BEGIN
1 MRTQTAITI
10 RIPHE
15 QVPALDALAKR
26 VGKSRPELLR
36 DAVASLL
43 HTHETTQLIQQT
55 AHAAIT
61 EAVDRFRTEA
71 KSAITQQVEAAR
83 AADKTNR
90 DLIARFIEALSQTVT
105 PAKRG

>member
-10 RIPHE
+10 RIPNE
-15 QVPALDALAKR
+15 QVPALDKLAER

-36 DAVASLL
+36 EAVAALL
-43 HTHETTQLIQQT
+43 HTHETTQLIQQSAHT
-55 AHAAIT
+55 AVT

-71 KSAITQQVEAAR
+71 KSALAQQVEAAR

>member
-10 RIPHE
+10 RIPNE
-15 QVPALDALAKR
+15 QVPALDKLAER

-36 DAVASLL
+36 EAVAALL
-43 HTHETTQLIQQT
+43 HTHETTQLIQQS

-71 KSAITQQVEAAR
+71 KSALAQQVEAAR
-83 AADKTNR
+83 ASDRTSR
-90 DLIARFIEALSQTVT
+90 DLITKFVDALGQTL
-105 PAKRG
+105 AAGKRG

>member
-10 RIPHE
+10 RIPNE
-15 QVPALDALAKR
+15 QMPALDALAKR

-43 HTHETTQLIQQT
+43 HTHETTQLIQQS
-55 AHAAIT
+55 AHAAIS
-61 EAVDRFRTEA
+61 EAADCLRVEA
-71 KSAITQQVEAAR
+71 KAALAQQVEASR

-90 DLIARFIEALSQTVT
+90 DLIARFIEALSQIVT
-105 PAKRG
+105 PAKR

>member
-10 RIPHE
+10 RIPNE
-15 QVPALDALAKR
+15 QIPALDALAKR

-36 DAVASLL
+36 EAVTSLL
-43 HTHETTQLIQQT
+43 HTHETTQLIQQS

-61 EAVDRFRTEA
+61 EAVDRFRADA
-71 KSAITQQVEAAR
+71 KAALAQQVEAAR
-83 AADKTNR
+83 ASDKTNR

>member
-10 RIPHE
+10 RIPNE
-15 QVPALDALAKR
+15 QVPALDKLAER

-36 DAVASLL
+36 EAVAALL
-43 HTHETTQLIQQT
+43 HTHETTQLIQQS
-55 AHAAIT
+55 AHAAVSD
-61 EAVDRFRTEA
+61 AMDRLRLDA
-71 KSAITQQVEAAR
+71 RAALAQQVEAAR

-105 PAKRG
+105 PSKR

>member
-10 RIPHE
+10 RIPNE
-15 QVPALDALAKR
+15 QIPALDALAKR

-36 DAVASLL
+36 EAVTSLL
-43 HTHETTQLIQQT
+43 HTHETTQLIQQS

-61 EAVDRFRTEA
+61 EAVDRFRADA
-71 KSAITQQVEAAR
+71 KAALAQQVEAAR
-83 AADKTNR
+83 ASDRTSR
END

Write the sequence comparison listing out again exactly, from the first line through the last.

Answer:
1 MRTQTAITI
10 RIPHE
15 QVPALDALAKR
26 VGKSRPELLR
36 DAVASLL
43 HTHETTQLIQQT
55 AHAAIT
61 EAVDRFRTEA
71 KSAITQQVEAAR
83 AADKTNR
90 DLIARFIEALSQTVT
105 PAKRG

>member
-10 RIPHE
+10 RIPNE
-15 QVPALDALAKR
+15 QVPALDKLAER

-36 DAVASLL
+36 EAVAALL
-43 HTHETTQLIQQT
+43 HTHETTQLIQQSAHT
-55 AHAAIT
+55 AVT

-71 KSAITQQVEAAR
+71 KSALAQQVEAAR

>member
-10 RIPHE
+10 RIPNE
-15 QVPALDALAKR
+15 QVPALDKLAER

-36 DAVASLL
+36 EAVAALL
-43 HTHETTQLIQQT
+43 HTHETTQLIQQS

-71 KSAITQQVEAAR
+71 KSALAQQVEAAR
-83 AADKTNR
+83 ASDRTSR
-90 DLIARFIEALSQTVT
+90 DLITKFVDALGQTL
-105 PAKRG
+105 AAGKRG

>member
-10 RIPHE
+10 RIPNE
-15 QVPALDALAKR
+15 QMPALDALAKR

-43 HTHETTQLIQQT
+43 HTHETTQLIQQS
-55 AHAAIT
+55 AHAAIS
-61 EAVDRFRTEA
+61 EAADCLRVEA
-71 KSAITQQVEAAR
+71 KAALAQQVEASR

-90 DLIARFIEALSQTVT
+90 DLIARFIEALSQIVT
-105 PAKRG
+105 PAKR

>member
-10 RIPHE
+10 RIPNE
-15 QVPALDALAKR
+15 QIPALDALAKR

-36 DAVASLL
+36 EAVTSLL
-43 HTHETTQLIQQT
+43 HTHETTQLIQQS

-61 EAVDRFRTEA
+61 EAVDRFRADA
-71 KSAITQQVEAAR
+71 KAALAQQVEAAR
-83 AADKTNR
+83 ASDKTNR

>member
-10 RIPHE
+10 RIPNE
-15 QVPALDALAKR
+15 QVPALDKLAER

-36 DAVASLL
+36 EAVAALL
-43 HTHETTQLIQQT
+43 HTHETTQLIQQS
-55 AHAAIT
+55 AHAAVSD
-61 EAVDRFRTEA
+61 AMDRLRLDA
-71 KSAITQQVEAAR
+71 RAALAQQVEAAR

-105 PAKRG
+105 PSKR

>member
-10 RIPHE
+10 RIPNE
-15 QVPALDALAKR
+15 QIPALDALAKR

-36 DAVASLL
+36 EAVTSLL
-43 HTHETTQLIQQT
+43 HTHETTQLIQQS

-61 EAVDRFRTEA
+61 EAVDRFRADA
-71 KSAITQQVEAAR
+71 KAALAQQVEAAR
-83 AADKTNR
+83 ASDRTSR